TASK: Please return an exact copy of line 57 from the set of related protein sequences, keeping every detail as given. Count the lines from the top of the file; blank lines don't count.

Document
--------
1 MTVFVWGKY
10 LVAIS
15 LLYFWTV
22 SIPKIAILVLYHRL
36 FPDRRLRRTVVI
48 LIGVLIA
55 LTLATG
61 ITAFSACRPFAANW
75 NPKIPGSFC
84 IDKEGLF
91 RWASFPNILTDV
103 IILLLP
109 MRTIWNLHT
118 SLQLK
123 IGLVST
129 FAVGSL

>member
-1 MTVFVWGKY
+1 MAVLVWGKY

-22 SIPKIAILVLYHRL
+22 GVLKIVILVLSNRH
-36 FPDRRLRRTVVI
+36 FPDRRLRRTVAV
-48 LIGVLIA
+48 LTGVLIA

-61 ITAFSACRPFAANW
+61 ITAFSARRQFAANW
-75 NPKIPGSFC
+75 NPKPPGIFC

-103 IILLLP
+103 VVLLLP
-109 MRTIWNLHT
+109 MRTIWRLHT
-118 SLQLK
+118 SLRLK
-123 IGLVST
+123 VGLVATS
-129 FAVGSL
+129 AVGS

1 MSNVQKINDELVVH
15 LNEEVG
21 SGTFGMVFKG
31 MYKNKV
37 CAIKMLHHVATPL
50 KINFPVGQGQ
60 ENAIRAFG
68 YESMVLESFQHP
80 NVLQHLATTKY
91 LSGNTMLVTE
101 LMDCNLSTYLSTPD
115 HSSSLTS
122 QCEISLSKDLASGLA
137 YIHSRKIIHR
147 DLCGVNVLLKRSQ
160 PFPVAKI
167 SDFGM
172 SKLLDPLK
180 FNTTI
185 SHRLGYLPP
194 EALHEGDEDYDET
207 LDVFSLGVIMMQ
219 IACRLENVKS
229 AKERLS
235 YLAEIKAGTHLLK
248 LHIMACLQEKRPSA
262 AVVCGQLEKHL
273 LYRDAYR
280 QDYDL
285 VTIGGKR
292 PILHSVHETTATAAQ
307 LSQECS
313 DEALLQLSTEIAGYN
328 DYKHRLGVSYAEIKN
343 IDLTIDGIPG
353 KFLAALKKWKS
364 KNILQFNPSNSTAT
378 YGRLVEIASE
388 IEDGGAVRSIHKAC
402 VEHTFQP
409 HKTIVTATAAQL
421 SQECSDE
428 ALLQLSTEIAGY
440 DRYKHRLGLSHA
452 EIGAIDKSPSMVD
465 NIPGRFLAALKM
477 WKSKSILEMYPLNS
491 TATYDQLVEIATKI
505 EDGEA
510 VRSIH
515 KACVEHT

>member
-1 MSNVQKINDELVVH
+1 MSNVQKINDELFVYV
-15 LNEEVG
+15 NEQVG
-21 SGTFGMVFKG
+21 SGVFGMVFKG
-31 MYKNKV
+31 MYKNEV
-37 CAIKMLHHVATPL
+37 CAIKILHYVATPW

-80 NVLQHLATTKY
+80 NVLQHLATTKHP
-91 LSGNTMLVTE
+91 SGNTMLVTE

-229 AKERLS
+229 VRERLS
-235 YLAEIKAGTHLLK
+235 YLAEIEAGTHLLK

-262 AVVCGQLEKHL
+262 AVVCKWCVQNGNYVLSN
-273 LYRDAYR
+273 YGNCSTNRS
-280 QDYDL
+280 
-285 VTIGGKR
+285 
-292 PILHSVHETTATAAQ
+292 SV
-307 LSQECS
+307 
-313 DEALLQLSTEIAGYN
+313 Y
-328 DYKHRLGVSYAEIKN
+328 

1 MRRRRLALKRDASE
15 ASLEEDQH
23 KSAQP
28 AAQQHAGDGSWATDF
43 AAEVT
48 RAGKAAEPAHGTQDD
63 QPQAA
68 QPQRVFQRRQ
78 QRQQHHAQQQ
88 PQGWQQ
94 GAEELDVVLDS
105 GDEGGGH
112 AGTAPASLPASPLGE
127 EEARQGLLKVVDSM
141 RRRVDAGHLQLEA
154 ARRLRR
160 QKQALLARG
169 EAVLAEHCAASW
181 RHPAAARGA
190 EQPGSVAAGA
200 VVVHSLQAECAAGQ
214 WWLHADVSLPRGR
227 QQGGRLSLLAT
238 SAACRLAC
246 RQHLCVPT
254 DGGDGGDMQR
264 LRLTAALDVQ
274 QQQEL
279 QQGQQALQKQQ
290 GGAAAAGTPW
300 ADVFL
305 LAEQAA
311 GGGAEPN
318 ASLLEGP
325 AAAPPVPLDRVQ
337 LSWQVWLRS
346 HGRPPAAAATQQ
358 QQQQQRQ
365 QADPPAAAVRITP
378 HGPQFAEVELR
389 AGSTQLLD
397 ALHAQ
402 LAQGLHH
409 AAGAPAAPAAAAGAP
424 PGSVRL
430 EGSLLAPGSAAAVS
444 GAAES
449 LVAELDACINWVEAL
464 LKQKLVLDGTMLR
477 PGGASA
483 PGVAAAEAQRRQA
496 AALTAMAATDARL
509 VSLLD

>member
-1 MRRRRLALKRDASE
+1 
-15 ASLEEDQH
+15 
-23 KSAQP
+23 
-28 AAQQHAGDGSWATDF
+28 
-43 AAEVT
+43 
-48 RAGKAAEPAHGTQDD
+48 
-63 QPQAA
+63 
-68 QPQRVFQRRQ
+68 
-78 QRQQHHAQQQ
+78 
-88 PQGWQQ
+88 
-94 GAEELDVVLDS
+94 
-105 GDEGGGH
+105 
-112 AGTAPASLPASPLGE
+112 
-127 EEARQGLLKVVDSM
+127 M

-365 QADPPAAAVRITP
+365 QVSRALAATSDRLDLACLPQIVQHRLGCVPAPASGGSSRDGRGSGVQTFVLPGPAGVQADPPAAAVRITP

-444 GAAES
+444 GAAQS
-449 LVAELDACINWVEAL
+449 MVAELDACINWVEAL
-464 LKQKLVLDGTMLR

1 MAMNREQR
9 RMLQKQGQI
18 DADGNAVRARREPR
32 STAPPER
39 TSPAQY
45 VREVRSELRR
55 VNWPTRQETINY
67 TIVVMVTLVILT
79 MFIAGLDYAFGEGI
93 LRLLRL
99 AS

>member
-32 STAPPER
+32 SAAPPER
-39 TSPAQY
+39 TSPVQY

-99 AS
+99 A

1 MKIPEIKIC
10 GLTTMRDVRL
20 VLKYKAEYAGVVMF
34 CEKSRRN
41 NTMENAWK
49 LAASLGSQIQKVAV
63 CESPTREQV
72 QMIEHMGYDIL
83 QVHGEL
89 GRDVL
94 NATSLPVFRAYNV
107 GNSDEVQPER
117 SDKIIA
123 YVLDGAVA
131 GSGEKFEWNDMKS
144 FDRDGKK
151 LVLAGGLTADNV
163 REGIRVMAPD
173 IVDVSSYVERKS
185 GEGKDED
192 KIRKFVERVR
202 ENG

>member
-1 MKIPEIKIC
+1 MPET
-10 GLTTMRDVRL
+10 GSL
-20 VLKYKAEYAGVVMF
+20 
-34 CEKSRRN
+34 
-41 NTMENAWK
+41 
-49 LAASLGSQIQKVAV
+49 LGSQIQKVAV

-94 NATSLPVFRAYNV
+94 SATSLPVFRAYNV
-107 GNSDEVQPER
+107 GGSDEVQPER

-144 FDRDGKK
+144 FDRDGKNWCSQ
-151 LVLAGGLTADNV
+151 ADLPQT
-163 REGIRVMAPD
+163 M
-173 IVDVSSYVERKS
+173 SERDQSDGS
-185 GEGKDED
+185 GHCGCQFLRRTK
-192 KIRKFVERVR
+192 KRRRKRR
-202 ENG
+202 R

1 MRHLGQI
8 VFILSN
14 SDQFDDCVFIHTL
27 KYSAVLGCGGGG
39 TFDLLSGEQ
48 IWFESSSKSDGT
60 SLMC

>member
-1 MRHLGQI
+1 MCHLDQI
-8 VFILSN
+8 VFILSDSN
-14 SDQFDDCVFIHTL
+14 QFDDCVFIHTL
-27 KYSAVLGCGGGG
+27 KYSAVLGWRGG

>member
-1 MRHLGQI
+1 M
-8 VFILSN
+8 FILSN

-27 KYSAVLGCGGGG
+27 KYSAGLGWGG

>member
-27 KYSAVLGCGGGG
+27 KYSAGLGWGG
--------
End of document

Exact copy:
172 SKLLDPLK